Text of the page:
US 7016996 B1 Abstract A method for detecting a timeout condition for a data item (e.g., a request) within the process (e.g., within an arbitration process) includes maintaining a current time as a first N-bit binary number (A). An event time of an occurrence of an event pertaining to the data item within the process is recorded and stored as a second N-bit binary number (B). A predetermined time limit, expressed as a non-negative integer K, is configured. K is less than N and K is a logarithm base 2 of the predetermined time limit. A timeout condition pertaining to the data item is detected when a difference between the current time and the event time exceeds the predetermined time limit. The detection of the timeout condition is performed utilizing a single-stage operation. This single stage operation may include computing A (current time)−B (event time) modulo 2
^{n}≧2^{k}.Claims(29) 1. A method to detect a timeout condition for a data item within the process, the method including:
maintaining a current time as a first N-bit binary number (A);
recording an event time of an occurrence of an event pertaining to the data item within the process, and storing the event time as a second N-bit binary number (B);
configuring a predetermined time limit expressed as a non-negative integer K, where K is less than N and K is a logarithm base 2 of the predetermined time limit; and
detecting a timeout condition pertaining to the data item when a difference between the current time and the event time exceeds the predetermined time limit,
wherein the detection of the timeout condition is performed as a single-stage operation.
2. The method of
_{2}n) computation.3. The method of
4. The method of
5. The method of
Where:
A=a
_{n-1 }a_{n-2 }a_{n-3 }. . . a_{i }. . . a_{2 }a_{1 }a_{0}.B=b
_{n-1 }b_{n-2 }b_{n-3 }. . . b_{i }. . . b_{2 }b_{1 }b_{0}; andz←((a
_{n-1}{circumflex over (+)}b_{n-1}){circumflex over (+)}(α_{n-2}·b_{n-2}))|((a
_{n-2}{circumflex over (+)}b_{n-2}){circumflex over (+)}(α_{n-3}·b_{n-3}))((a
_{n-3 }{circumflex over (+)}b_{n-3}){circumflex over (+)}({overscore (α)}_{n-4}·b_{n-4})):
|((a
_{i}{circumflex over (+)}b_{i}){circumflex over (+)}({overscore (α)}_{i-1}·b_{i-1})):
|((a
_{3}{circumflex over (+)}b_{3}){circumflex over (+)}({overscore (α)}_{2}·b_{2}))|((a
_{2}{circumflex over (+)}b_{2}){circumflex over (+)}({overscore (α)}·b_{1}))|((a
_{1}{circumflex over (+)}b_{1}){circumflex over (+)}({overscore (α)}_{0}·b_{0})).6. The method of
Where:
A=a
_{n-1 }a_{n-2 }a_{n-3 }. . . a_{i }. . . . a_{2 }a_{1 }a_{0}.B=b
_{n-1 }b_{n-2 }b_{n-3 }. . . b_{i }. . . b_{2 }b_{1 }b_{0}; andz←(a
_{n-1}{circumflex over (+)}b_{n-1}){circumflex over (+)}(A[n−2 . . . 0]<B[n−2 . . . 0]).7. The method of
Where:
A=a
_{n-1 }a_{n-2 }a_{n-3 }. . . a_{i }. . . a_{2 }a_{1 }a_{0}.B=b
_{n-1 }b_{n-2 }b_{n-3 }. . . b_{i }. . . b_{2 }b_{1 }b_{0}, andz←(((A[n−1 . . . k]−B[n−1 . . . k]) modulo 2
^{n-k})≧2)|((A[n−1 . . . k]≠B[n−1 . . . k]){circumflex over (+)}(A[k−1 . . . 0])).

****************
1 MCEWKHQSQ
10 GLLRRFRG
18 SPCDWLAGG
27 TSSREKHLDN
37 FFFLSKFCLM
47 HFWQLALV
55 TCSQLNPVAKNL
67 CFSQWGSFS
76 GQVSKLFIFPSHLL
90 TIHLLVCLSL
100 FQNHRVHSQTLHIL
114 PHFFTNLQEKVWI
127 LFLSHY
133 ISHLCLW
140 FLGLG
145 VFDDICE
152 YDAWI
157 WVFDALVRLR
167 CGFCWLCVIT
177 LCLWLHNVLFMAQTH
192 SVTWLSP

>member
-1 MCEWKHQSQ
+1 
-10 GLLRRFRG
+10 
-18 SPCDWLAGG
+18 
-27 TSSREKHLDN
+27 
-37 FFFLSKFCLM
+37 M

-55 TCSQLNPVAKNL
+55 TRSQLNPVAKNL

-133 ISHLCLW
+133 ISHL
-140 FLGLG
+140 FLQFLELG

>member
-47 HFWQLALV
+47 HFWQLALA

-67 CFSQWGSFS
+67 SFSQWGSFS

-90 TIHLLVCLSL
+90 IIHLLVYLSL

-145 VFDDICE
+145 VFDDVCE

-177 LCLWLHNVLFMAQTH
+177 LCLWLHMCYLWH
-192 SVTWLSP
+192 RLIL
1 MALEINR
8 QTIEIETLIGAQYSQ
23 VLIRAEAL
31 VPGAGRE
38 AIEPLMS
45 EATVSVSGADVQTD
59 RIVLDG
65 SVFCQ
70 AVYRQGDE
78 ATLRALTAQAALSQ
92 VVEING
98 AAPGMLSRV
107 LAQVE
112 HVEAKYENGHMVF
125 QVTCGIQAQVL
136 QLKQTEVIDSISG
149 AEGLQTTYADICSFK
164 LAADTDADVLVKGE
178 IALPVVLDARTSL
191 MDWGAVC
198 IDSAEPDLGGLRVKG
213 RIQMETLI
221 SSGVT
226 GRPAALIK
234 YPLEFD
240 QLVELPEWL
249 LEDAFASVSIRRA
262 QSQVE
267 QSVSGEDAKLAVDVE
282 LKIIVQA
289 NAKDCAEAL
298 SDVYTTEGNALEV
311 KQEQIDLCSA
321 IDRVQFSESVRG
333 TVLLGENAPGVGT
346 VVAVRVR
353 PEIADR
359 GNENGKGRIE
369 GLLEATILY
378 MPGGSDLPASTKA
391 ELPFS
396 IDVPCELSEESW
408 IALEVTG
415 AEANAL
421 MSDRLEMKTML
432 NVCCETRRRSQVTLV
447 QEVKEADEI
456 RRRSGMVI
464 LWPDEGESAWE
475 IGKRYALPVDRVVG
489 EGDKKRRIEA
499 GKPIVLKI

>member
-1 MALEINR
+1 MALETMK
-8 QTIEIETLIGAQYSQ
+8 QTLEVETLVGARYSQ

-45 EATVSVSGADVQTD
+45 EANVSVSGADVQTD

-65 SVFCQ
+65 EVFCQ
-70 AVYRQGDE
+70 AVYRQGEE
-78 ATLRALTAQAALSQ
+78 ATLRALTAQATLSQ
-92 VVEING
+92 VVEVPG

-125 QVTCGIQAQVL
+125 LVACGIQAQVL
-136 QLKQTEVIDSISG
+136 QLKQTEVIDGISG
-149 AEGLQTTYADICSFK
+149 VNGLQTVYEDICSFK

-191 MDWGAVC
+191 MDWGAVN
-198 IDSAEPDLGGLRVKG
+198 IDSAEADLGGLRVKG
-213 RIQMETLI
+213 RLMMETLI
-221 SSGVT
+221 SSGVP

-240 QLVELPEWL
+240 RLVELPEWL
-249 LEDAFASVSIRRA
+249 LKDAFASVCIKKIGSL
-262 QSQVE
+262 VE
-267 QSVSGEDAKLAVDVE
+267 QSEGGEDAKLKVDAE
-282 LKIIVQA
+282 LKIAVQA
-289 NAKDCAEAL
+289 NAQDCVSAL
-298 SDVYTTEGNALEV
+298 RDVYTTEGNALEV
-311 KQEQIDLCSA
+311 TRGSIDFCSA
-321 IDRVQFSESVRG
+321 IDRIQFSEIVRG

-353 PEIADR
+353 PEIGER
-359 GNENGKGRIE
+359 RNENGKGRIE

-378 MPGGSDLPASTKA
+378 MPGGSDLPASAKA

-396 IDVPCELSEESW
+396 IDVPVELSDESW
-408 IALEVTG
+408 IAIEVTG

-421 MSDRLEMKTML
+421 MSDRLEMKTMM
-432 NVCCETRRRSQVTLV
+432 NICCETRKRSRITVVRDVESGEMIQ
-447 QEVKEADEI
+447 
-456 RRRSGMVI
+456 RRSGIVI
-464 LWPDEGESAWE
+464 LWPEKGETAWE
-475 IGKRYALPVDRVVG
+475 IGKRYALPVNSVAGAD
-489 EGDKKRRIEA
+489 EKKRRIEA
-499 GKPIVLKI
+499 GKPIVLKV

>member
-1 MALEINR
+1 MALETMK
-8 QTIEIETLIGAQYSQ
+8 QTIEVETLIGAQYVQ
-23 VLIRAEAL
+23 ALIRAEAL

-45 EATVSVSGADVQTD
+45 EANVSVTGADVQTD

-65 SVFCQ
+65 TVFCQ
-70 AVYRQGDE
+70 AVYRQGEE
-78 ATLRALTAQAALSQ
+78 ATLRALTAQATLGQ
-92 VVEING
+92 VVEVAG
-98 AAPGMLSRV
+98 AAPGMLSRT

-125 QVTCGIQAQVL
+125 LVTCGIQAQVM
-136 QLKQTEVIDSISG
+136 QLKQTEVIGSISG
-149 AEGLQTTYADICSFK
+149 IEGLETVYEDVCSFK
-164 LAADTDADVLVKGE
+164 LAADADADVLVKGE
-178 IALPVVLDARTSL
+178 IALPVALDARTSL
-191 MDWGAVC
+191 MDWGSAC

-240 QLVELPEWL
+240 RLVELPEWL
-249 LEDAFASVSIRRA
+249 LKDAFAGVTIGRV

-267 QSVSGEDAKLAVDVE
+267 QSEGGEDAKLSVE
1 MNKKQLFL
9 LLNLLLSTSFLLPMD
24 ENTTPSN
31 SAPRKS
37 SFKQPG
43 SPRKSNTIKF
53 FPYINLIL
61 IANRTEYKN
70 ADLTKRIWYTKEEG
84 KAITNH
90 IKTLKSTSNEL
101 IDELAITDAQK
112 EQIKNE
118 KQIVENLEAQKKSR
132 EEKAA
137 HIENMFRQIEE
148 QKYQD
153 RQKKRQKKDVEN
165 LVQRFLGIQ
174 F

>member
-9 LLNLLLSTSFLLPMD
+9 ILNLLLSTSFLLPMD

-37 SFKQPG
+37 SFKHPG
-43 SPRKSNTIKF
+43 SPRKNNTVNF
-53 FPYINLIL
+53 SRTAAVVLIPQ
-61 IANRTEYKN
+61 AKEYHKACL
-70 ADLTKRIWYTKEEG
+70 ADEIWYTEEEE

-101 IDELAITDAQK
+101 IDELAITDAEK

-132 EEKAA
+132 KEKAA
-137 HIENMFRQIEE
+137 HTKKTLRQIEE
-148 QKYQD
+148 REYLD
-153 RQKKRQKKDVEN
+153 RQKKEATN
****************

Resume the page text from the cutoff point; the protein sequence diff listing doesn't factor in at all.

8. The method of
9. The method of
10. The method of
11. The method of
12. A system to detect a timeout condition for a data item within the process, the system including:
a memory to store a current time as a first N-bit binary number (A) and to store an event time as a second N-bit binary number (B), the event time being of the time of an occurrence of an event pertaining to the data item within the process, and
a detector to detect a timeout condition pertaining to the data item when a difference between the current time and the event time exceeds a predetermined time limit,
wherein the predetermined time limit is expressed as a non-negative integer K, where K is less than N and K is a logarithm base 2 of the predetermined time limit, and wherein the detection of the timeout condition is performed as a single-stage operation.
13. The system of
_{2}n) computation.14. The system of
15. The system of
16. The system of
Where:
A=a
_{n-1 }a_{n-2 }a_{n-3 }. . . a_{i }. . . a_{2 }a_{1 }a_{0}.B=b
_{n-1 }b_{n-2 }b_{n-3 }. . . b_{i }. . . b_{2 }b_{1 }b_{0}; andz←(a
_{n-1}{circumflex over (+)}b_{n-1}){circumflex over (+)}({overscore (α)}_{n-2}·b_{n-2}))((an
_{n-2}{circumflex over (+)}b_{n-2}){circumflex over (+)}({overscore (α)}_{n-3}·b_{n-3}))((a
_{n'}{circumflex over (+)}b_{n-3}){circumflex over (+)}({overscore (α)}_{n-4 }·b_{n-4})):
|((a
_{i}{circumflex over (+)}b_{i}){circumflex over (+)}({overscore (α)}_{i-1} b_{i-1})):
|(a
_{3}{circumflex over (+)}b_{3}){circumflex over (+)}({overscore (α)}_{2}·b_{2}))|((a
_{2}{circumflex over (+)}b_{2}){circumflex over (+)}({overscore (α)}_{1}·b_{1}))|((a
_{2}{circumflex over (+)}b_{2}){circumflex over (+)}({overscore (α)}_{0}·b_{0})).17. The system of
Where:
A=a
_{n-1 }a_{n-2 }a_{n-3 }. . . a_{i }. . . a_{2 }a_{1 }a_{0}.B=b
_{n-1 }b_{n-2 }b_{n-3 }. . . b_{i }. . . b_{2 }b_{1 }b_{0}; andz←(a
_{n-1}{circumflex over (+)}b_{n-1}){circumflex over (+)}(A [n−2 . . . 0]<B[n−2 . . . 0]).18. The system of
Where:
A=a
_{n-1 }a_{n-2 }a_{n-3 }. . . a_{i }. . . a_{2 }a_{1 }a_{0}.B=b
_{n-1 }b_{n-2 }b_{n-3 }. . . b_{i }. . . b_{2 }b_{1 }b_{0}; andz←(((A[n−1 . . . k]−B[n−1 . . . k]) modulo 2
^{n-k})≧2)|((A[n−1 . . . k]≠B[n−1 . . . k]){circumflex over (+)}(A[k−1 . . . 0]<B[k−1 . . . 0])).
19. The system of
20. The system of
21. The system of
22. The system of
23. Apparatus to detect a timeout condition for a data item within the process, the system including:
first means for storing a current time as a first N-bit binary number (A) and for storing an event time as a second N-bit binary number (B), the event time being of the time of an occurrence of an event pertaining to the data item within the process, and
second means for detecting a timeout condition pertaining to the data item when a difference between the current time and the event time exceeds a predetermined time limit,
wherein the predetermined time limit is expressed as a non-negative integer K, where K is less than N and K is a logarithm base 2 of the predetermined time limit, and wherein the detection of the timeout condition is performed as a single-stage operation.